At the end of the executive summary, the report concludes that “impacts from the I-90 options and Transit Integration configurations are within the range of impacts and alternatives evaluated in the Final EIS and subsequent Addenda, and can be mitigated … No new probable significant adverse environmental impacts would arise and a supplemental EIS is not warranted.”

The mobility study states “there is no loss of mobility to or from Mercer Island, there is no need to propose implementing measures to address a loss of mobility” and concludes that “the overall mobility for people traveling to or from Mercer Island will be similar to or slightly improved compared to existing conditions during the six-year East Link construction period, and will be improved once East Link light rail service begins in 2023.”

It also analyzes an “Option 4,” which would allow temporary use of the HOV lanes for SOVs using the westbound ramp, but would require an immediate merge into the general lanes. According to the report, this option would increase travel times and crash risk, and does not comply with federal law.

The addendum, supporting materials, memorandum and mobility study can be found on the city’s website at

In consideration of how we voice our opinions in the modern world, we’ve closed comments on our websites. We value the opinions of our readers and we encourage you to keep the conversation going.

Please feel free to share your story tips by emailing

To share your opinion for publication, submit a letter through our website Include your name, address and daytime phone number. (We’ll only publish your name and hometown.) We reserve the right to edit letters, but if you keep yours to 300 words or less, we won’t ask you to shorten it.


More in News

Mercer Island police car. File photo.
Taylor Swift CD stolen; Baja Blast, cake and cigarettes swiped at Chevron | Police blotter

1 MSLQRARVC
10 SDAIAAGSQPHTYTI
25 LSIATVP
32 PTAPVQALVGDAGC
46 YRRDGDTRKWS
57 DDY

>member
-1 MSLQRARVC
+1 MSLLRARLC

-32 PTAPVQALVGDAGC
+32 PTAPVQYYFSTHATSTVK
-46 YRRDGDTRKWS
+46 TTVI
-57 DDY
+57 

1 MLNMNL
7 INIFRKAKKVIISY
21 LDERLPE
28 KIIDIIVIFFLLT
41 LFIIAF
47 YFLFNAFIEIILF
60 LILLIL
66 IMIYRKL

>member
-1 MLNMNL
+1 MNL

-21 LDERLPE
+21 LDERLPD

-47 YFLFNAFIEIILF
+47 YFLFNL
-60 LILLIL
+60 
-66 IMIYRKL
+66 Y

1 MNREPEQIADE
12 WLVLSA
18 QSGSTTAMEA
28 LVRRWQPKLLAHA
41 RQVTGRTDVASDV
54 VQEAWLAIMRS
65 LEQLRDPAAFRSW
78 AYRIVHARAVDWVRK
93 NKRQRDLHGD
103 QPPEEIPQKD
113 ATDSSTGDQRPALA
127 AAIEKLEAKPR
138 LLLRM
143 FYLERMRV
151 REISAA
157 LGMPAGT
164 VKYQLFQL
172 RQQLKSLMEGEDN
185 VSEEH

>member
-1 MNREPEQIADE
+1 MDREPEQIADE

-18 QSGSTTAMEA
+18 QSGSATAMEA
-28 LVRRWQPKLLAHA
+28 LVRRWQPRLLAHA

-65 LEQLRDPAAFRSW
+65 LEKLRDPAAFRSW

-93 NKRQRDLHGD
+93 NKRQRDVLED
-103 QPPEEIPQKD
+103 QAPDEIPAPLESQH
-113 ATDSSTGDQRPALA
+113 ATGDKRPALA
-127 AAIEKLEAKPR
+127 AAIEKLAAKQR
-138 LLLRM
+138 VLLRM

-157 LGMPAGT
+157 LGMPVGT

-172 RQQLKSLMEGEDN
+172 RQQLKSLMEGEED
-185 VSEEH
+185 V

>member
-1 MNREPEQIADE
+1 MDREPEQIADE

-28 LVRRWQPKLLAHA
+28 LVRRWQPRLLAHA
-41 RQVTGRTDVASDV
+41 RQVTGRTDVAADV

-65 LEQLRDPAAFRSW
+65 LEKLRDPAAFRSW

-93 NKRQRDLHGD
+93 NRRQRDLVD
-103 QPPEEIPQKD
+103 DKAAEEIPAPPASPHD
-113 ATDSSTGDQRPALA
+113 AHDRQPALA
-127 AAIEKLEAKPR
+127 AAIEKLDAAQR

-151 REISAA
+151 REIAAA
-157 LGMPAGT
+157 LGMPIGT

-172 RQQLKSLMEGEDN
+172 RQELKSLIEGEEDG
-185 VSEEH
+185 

A sampling from the most recent Mercer Island police blotter.

Stock image
Campgrounds to reopen in 22 Washington counties

Campgrounds in counties actively in Phase 2 of the reopening plan will begin to welcome visitors June 1, state says.

King County Sheriff Mitzi Johanknecht. FILE PHOTO
King County sheriff releases message about Minneapolis Police officer

Mitzi Johanknecht calls video of officer kneeling on neck of George Floyd ‘heartbreaking and disturbing’

How is COVID-19 affecting Mercer Island?

A new King County data dashboard shows city-specific case rates, unemployment numbers and more.

File photo of construction near North Bend on Aug. 16. Sound Publishing file photo
                                File photo of construction near North Bend on Aug. 16. Sound Publishing file photo
Rural King County mayors want state to let them enter Phase 2

Mayors cite heavy economic damage from prolonged shutdown.

New dashboard shows how far along King County is to meeting Phase II metrics

The county has met more than half its goals, but the ones it hasn’t met are critical in determining how many people are still being infected, and how quickly people are being tested.

Most Read